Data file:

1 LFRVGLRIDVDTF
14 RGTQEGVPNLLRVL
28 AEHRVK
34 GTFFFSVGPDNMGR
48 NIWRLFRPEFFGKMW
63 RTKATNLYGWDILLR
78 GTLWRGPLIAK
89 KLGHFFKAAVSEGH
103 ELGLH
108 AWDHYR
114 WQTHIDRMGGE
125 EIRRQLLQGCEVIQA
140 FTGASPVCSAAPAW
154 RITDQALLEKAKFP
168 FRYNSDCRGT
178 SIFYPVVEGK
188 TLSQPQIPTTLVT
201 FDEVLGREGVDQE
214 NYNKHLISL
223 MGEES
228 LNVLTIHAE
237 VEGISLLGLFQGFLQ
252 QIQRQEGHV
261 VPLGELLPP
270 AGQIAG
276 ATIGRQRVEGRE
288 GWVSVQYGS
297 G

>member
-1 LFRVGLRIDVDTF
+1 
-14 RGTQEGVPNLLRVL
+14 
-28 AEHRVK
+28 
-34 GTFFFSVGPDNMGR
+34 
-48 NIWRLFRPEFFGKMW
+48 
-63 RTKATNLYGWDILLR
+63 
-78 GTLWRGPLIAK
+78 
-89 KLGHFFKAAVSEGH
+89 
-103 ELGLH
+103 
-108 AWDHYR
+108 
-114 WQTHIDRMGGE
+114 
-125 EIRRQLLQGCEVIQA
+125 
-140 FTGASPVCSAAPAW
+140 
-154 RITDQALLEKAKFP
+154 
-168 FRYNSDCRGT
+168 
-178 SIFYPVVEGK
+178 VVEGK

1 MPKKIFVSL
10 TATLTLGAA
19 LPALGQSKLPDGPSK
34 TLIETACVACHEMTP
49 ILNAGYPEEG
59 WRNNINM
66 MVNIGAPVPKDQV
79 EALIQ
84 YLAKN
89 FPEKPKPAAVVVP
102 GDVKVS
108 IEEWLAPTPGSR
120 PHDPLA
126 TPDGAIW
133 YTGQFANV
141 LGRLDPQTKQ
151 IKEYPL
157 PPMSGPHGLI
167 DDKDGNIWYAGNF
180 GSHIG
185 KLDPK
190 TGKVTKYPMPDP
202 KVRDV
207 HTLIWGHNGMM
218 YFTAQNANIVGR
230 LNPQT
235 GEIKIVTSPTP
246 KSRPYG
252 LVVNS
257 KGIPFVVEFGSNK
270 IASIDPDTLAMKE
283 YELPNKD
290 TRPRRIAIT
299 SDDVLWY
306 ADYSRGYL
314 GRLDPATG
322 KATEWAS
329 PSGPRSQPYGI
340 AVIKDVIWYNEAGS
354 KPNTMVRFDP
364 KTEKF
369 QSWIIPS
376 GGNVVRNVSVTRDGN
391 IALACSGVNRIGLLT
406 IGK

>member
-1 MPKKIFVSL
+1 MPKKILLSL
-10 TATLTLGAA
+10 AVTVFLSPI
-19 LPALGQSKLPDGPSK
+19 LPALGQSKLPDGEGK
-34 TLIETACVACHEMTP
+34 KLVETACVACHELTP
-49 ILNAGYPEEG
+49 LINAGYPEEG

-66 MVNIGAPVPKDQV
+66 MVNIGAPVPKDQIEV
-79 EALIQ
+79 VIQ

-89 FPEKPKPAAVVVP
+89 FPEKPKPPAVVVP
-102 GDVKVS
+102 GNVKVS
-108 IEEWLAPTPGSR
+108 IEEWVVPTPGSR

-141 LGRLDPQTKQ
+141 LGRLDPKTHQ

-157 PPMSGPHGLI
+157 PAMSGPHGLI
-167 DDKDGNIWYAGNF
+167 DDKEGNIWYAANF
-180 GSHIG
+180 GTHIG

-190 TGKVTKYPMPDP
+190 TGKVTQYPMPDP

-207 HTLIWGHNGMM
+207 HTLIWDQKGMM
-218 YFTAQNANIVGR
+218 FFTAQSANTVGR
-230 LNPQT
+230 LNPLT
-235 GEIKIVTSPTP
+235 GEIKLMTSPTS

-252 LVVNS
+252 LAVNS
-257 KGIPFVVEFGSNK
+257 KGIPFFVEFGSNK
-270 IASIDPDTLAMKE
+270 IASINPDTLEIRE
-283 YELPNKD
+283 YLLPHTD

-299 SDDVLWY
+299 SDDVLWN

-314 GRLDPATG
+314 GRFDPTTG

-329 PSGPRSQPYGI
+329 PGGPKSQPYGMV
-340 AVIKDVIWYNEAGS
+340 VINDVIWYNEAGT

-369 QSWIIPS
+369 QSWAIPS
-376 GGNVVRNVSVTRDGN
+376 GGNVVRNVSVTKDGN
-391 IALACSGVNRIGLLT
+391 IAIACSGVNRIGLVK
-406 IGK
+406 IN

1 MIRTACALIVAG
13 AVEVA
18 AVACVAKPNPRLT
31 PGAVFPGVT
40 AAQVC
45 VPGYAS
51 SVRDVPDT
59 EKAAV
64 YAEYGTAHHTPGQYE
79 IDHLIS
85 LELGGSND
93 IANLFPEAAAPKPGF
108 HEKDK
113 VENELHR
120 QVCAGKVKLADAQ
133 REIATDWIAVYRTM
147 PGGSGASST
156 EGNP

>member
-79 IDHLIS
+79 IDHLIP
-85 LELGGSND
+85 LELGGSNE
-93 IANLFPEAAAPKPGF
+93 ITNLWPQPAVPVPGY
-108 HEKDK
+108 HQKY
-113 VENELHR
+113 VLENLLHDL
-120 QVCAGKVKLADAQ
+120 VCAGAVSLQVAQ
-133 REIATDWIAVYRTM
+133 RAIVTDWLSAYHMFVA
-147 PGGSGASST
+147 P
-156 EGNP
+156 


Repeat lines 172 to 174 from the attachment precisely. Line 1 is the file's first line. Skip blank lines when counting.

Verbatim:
18 AVACVAKPNPRLT
31 PGAVFPGVT
40 AAQVC